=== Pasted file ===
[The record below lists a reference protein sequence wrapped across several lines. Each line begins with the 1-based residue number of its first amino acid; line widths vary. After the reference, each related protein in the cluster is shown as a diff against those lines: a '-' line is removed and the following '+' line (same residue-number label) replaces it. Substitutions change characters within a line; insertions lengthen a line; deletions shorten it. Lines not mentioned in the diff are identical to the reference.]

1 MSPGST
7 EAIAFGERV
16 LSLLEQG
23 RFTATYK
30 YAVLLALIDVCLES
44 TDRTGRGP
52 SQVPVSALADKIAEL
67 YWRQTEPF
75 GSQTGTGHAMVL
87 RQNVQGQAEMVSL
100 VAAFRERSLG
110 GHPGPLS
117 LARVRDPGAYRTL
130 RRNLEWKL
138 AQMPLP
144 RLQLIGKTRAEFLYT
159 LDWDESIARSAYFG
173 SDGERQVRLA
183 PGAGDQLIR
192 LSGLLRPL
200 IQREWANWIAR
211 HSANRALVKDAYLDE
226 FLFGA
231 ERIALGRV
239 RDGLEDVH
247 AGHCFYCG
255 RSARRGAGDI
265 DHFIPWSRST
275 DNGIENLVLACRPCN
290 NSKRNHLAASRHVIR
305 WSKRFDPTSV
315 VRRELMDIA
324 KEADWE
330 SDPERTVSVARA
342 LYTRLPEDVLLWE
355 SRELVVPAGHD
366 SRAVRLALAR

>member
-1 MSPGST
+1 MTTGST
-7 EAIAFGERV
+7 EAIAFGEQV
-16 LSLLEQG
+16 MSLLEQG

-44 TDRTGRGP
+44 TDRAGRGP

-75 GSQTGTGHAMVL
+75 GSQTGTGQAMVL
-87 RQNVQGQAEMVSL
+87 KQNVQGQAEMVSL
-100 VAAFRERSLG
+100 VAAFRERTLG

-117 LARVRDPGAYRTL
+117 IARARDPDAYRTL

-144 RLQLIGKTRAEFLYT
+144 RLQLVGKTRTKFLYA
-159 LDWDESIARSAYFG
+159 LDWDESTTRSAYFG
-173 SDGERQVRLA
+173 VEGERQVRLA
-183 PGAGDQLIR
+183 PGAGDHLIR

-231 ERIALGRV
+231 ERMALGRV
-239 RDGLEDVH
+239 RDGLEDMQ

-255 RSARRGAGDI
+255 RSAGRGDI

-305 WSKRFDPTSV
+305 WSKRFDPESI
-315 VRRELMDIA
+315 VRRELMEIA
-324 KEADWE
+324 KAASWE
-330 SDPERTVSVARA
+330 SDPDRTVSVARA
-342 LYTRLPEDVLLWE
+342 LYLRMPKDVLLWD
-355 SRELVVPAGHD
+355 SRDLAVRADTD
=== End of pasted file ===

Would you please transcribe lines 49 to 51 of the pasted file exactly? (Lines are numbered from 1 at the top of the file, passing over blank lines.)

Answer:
+75 GSQTGTGQAMVL
-87 RQNVQGQAEMVSL
+87 KQNVQGQAEMVSL